How To Meet Deadlines And Stay Sane… for the most part
Time is on your side when it comes to meeting deadlines… sometimes.
Whether you’re a brand new writer or a #1 New York Times bestseller, to meet a deadline is crucial to your career. Being a writer at any level requires you to meet plenty of deadlines just like the seasoned vets. Whether it’s deadlines for competitions or personal deadlines for when you want to publish your amazing manuscript; meeting them is a basic discipline that every writer should not only have, but master. But there can be a slight problem when trying to master the sacred art of ‘Discipline de Deadline’. And that problem is… life.
Some of us have a family to support, spouse to give attention to, or the most common of all; a day job that takes up all of our time from writing. When you add all of that up plus try to make deadlines, it can cause for a stressful predicament. Do you still have all of your hair? If so, is it still the original color before you tried to meet these deadlines? Don’t worry, there are ways to meet your deadlines and break free from your homemade straitjacket. This is how you do it.
First thing’s first, you have to set goals. I don’t mean vague goals like “I’m going to write a book” or “I want to be a NYT best-selling author.” I mean goals that are manageable and measurable. Examples would be: Writing 30,000 words a month. Or I’m going to read on this subject by (insert day) to have a better understanding of it. These are just a few things you could do, but even these goals can be broken down into smaller goals that could complete on the daily or weekly basis.
Two great things come out completing your goals. Number one, you’re building on your consistency and discipline. Once you get used to writing on a strict schedule then it will become second nature. Number two, and more importantly, once you complete your goals you can reward yourself with an awesome treat. I always tell myself, “Ok, if you finish writing this chapter you watch TV or play PS4.” I can do those things when I want, but it just feels so much better when you’ve done your duty first.
Now that you have your goals in mind, the next thing you should be focused on is planning. Failure to plan is a plan to fail and that is so true when it comes to meeting deadlines. You can have all the goals you want, but if you don’t have a solid timeline of how and when you plan to meet those goals, it will all be for nothing. A lot of the stress that comes with meeting deadlines are self-inflicted.
I, myself, am a huge procrastinator. So much so, that it has become a part of my writing process to BS before I start just so I can get it out of my system. For all of my fellow procrastinators, we always tell ourselves the same thing… we work better with our backs against the wall. This is false and we need to get out of that mindset. The reason is no matter how much you can write while the time is winding down, your work will NEVER be as good as when you have a calm, relaxed environment and all the time in the world. You can set a date for when you want to have your first draft finished. Network with some people in your niche so they can tell you the do’s and don’ts.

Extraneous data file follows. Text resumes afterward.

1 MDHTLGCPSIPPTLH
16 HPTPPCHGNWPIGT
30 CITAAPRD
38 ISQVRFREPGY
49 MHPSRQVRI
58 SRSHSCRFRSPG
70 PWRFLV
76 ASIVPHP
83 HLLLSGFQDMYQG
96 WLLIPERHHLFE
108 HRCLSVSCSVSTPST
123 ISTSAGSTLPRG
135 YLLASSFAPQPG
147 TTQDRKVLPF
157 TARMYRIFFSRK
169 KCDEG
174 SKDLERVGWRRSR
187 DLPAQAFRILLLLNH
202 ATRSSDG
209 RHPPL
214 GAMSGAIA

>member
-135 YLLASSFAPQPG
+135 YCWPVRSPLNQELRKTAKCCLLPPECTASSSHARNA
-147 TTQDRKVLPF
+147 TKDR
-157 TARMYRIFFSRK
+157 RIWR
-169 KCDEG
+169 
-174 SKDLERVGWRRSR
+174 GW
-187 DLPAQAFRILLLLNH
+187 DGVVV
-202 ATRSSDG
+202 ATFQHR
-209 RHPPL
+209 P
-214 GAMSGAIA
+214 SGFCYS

When you’re trying to make that last-minute deadline you’re not thinking 100% clearly. You’re going to make a mistake and a manuscript with mistakes is your best work. So plan it out because you’ll feel like a genius when everything comes together.
Last, but not least, you have to do the one thing that we seem to forget the most…. Relax and have fun! Writing is supposed to be fun and therapeutic. Not a chore. Sometimes we get so caught up in trying to make a deadline that we forget this is something we love to do. Now to be fair, this section is more about personality than something that’s measurable, but we all have it in us. That mental chill pill that lets us know that everything is going to be alright. Life might throw us curveballs and you might strike out. But that isn’t you last time at bat. If you bust a deadline don’t stress yourself out. Just go back to the drawing board and figure out where things went wrong.
As writers, the way we handle our time and workload will determine how fast you reach your deadline. So just remember set your goals before you start anything. Plan your goals around your schedule. A failure to plan is a plan to fail. And make sure you’re having fun in the process. Don’t be afraid to bust your deadline and don’t be afraid to admit when you’re in over your head. It can save your reputation in the end.
So how do you manage your time for deadlines? What are some tricks you’ve learned along the way? Fire off in the comment section and don’t forget to subscribe below. Good luck to you all on your literary journey!
Author: Ty Mitchell
I write books and help writers get through their literary journey. I am the author of The Color of Love. Each week, I send out a newsletter with free tips on writing and creativity. Follow me on Twitter @Ty_Mitchell or on Facebook @the-vpf.